During the time in which they’re under water, frog/toad tadpoles, newt larvae and young salamanders usually have adequate food available to them in a well-kept pond. However, if you suspect there will be a shortage of nourishment, flaked or pellet fish food and ideally a supply of live critters such as water fleas is a good idea in order to keep your new colony growing.

While birds can be very enjoyable in your backyard, they can also be pests to you and definitely a worry for your fish and other various visitors. Herons will generally wait on dry land or in shallow water very still until they can snatch up their victim. Kingfishers on the other hand, will find a perch where they can watch over your pond until they find a suitable time to dive and, if successful, catch lunch. Ducks are not going to prey on your fish but they will most definitely stir up sediment and use your pond as their personal bathroom, and often.

There are no fool-proof ways of protecting your fish from ever being in danger of birds but there are some things you can do. Standing bird decoys in the shape of a heron or owl for example, can be placed near your pond to discourage other birds from landing in your yard. Sensor-alarms can also be set up, but be aware of your surroundings and make sure to consider your neighbors or consider a timer in which the alarm can be controlled by so as to avoid any other unnecessary problems. Placing a full-sized pond net over your pond at night, each night, will annoy predators and if done daily, will eventually discourage birds from returning to your site.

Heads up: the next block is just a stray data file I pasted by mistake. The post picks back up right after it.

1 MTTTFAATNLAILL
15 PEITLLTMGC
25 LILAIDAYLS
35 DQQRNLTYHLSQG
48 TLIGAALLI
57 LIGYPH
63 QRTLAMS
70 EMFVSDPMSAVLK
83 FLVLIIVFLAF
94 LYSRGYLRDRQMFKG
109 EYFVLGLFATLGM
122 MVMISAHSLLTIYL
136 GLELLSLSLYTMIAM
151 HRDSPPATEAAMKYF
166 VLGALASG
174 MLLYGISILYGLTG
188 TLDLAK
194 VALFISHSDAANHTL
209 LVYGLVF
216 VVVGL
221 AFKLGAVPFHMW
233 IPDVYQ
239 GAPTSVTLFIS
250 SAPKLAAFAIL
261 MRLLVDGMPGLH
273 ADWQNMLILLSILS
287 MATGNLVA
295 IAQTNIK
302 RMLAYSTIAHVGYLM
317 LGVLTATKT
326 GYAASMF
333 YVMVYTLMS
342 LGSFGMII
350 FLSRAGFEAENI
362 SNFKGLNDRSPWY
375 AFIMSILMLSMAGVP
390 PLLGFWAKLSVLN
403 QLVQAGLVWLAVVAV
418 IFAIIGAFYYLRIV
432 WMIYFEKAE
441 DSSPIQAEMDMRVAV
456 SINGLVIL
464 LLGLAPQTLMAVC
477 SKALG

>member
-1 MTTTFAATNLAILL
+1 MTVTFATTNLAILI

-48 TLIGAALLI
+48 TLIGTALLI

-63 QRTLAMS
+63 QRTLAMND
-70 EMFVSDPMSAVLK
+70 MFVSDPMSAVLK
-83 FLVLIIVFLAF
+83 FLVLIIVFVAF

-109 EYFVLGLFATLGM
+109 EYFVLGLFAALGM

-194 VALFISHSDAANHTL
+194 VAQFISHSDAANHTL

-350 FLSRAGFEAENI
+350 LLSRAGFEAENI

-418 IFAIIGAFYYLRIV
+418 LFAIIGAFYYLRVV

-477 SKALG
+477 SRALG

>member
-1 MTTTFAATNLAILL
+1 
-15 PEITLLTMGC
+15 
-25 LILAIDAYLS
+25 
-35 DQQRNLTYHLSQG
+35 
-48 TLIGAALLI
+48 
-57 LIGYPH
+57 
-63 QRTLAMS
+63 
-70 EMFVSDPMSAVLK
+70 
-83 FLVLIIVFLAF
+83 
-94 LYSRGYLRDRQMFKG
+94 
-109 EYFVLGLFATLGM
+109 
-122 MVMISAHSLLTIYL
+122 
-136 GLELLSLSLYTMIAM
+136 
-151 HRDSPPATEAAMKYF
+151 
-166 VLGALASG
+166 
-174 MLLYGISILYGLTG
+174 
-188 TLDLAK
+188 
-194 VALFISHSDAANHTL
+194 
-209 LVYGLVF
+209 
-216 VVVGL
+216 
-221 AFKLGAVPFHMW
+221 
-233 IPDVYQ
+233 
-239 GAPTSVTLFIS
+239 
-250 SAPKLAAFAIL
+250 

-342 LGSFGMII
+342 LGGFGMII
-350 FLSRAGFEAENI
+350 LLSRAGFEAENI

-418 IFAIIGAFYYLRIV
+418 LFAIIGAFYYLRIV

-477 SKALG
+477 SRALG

The reproduction and propagation of pond plants may take a bit of time to get familiar with but once you get the hang of it you’ll find it’s quite rewarding to watch your garden grow. Luckily, propagating pond plants is considerably easier than propagating “normal” garden plants. This can be seen especially when using the vegetative propagation method. One huge advantage aquatic and marginal plants have over their land counterparts is that, by way of life, their roots are immersed in water around the clock which eliminates the risk of desiccation. That being said, aquatic plants still need protection from strong winds and extreme heat and sunlight.